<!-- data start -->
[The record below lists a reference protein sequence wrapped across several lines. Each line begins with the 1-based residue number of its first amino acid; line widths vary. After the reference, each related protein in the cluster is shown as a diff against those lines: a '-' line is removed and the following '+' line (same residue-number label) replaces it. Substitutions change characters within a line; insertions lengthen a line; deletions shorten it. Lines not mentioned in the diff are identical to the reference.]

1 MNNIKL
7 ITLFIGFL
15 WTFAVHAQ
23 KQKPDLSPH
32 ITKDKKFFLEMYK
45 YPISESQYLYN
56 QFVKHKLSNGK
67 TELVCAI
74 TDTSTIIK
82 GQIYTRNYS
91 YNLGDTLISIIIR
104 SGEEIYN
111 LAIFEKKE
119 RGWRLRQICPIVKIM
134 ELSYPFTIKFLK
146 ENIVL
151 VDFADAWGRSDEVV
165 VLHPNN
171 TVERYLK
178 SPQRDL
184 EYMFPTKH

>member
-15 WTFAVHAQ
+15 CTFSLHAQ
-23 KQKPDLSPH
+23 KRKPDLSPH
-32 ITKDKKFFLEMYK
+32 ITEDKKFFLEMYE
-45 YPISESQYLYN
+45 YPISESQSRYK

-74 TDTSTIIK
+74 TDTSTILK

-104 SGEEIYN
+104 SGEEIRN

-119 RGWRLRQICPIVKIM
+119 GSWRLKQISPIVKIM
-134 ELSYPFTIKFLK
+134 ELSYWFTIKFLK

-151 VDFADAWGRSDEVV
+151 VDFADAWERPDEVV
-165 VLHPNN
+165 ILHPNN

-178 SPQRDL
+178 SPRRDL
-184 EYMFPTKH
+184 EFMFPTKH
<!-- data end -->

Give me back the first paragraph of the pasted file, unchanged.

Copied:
[The record below lists a reference protein sequence wrapped across several lines. Each line begins with the 1-based residue number of its first amino acid; line widths vary. After the reference, each related protein in the cluster is shown as a diff against those lines: a '-' line is removed and the following '+' line (same residue-number label) replaces it. Substitutions change characters within a line; insertions lengthen a line; deletions shorten it. Lines not mentioned in the diff are identical to the reference.]